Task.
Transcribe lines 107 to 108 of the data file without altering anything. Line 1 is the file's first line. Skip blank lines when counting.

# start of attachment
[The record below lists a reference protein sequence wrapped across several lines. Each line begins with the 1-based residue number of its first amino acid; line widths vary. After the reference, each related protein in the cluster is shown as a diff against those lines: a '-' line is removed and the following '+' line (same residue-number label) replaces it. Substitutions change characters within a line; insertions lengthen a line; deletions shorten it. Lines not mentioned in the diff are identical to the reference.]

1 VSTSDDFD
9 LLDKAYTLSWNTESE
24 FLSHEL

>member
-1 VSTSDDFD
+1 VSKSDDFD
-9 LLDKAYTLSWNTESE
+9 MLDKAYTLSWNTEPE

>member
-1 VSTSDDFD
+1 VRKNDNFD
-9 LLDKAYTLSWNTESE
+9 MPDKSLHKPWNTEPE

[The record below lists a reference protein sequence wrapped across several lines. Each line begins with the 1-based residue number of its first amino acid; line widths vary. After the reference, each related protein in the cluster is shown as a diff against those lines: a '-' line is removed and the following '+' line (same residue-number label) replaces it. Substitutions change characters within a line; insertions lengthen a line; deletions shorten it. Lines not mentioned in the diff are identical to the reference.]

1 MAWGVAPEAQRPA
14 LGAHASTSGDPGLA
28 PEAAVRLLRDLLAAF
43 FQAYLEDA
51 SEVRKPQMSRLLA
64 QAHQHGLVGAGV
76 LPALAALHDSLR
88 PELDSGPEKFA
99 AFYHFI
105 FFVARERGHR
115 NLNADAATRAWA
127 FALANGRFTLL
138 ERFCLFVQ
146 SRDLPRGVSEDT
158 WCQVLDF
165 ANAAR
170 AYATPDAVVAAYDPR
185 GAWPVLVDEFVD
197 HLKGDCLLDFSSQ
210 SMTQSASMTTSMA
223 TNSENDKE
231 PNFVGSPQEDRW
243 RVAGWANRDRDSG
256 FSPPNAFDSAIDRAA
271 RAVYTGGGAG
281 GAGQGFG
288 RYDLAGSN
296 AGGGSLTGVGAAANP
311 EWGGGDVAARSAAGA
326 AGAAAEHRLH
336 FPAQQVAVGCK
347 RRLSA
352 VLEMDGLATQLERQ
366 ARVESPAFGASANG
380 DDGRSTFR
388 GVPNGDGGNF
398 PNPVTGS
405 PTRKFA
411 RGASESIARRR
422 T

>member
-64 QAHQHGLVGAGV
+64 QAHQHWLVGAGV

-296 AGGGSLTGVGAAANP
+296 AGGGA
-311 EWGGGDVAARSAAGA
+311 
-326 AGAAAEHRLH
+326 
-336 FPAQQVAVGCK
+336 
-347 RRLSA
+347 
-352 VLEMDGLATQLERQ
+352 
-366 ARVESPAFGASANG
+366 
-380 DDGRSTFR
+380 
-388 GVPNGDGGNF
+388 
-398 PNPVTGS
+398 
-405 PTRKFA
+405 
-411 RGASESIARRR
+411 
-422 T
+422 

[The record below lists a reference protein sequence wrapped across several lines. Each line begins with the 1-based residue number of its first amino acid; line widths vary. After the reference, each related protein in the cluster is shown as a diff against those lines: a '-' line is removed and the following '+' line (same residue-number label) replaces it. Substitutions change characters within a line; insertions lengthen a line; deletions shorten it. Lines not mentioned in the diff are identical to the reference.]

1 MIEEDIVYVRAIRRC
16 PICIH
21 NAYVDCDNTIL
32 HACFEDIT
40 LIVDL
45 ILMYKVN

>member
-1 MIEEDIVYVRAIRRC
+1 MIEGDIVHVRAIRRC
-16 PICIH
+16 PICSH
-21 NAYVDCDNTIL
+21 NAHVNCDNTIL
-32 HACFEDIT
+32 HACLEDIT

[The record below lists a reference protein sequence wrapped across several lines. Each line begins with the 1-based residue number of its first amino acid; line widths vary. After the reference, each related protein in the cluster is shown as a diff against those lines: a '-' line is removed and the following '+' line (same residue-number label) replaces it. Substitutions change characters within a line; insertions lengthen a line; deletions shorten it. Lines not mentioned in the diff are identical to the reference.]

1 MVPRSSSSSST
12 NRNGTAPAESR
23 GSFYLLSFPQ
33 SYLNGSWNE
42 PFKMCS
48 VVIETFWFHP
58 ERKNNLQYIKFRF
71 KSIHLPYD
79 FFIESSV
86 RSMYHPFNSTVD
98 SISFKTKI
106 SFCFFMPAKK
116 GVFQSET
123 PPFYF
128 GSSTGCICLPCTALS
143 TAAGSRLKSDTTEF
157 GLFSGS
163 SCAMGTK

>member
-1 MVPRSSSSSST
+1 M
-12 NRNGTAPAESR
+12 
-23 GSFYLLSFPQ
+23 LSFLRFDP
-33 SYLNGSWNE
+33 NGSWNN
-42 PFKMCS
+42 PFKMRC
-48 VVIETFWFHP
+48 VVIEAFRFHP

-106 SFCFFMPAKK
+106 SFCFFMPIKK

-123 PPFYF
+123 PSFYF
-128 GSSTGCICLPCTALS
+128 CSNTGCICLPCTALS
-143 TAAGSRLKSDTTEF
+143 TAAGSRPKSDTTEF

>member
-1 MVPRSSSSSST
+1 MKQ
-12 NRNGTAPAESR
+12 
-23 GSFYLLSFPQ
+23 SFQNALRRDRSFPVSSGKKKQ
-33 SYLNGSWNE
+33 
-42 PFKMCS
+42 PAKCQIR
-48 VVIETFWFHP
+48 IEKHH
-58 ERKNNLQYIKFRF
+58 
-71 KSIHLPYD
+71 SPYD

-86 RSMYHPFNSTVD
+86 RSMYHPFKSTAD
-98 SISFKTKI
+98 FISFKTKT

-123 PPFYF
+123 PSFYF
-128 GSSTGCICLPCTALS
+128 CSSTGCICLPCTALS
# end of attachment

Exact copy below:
48 VVIETFWFHP
58 ERKNNLQYIKFRF